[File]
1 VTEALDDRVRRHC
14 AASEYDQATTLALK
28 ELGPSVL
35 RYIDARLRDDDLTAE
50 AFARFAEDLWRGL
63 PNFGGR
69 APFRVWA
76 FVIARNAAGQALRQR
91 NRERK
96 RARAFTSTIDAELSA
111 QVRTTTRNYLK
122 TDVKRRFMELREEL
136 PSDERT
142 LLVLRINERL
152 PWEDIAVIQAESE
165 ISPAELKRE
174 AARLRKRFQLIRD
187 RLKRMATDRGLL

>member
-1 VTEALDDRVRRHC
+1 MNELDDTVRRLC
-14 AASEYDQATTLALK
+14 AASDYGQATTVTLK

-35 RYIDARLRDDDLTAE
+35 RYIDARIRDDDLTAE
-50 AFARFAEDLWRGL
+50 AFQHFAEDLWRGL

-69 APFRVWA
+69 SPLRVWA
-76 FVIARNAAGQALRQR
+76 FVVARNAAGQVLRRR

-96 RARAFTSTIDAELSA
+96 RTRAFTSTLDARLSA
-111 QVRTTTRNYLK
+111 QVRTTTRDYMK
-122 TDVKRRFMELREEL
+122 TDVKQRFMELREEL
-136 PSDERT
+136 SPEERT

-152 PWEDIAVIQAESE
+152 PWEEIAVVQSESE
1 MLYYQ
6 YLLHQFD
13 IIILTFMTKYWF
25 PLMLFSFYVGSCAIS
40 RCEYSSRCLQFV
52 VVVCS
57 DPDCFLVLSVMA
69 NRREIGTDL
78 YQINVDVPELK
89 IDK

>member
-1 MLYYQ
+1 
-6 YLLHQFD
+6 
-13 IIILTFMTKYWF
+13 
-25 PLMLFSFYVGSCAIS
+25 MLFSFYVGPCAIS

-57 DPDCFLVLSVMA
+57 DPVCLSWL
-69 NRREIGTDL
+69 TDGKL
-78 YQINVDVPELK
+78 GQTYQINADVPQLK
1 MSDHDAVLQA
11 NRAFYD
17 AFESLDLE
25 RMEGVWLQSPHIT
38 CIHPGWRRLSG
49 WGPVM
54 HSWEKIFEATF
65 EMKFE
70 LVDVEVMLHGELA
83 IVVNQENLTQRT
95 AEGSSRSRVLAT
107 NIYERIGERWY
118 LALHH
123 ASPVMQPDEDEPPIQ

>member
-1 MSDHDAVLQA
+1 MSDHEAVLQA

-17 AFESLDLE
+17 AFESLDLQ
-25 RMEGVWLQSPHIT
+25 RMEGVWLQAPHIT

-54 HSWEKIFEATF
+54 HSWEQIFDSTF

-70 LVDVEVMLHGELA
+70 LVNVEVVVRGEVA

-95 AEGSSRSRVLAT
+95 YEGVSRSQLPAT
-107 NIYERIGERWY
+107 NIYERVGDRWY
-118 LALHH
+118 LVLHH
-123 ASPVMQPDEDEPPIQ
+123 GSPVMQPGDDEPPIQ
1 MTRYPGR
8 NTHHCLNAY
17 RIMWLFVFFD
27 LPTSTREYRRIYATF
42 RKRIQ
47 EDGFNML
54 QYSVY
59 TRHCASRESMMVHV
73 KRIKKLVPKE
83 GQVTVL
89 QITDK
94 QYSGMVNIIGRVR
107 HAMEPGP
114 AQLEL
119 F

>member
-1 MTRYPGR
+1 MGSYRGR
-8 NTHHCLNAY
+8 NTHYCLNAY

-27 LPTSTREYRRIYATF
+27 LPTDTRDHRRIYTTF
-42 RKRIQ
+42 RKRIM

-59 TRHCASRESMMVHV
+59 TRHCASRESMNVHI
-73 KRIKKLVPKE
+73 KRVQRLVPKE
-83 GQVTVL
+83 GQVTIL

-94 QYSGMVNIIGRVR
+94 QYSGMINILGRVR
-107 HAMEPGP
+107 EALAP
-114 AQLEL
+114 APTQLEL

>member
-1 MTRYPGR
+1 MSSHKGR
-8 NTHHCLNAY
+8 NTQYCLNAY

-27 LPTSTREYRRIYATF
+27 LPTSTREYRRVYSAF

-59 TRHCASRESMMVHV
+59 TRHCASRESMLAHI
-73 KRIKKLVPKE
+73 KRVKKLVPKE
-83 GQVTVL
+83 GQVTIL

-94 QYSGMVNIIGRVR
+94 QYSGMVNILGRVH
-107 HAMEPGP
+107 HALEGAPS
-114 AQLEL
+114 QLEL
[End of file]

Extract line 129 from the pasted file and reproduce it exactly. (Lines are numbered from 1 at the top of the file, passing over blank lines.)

+83 GQVTIL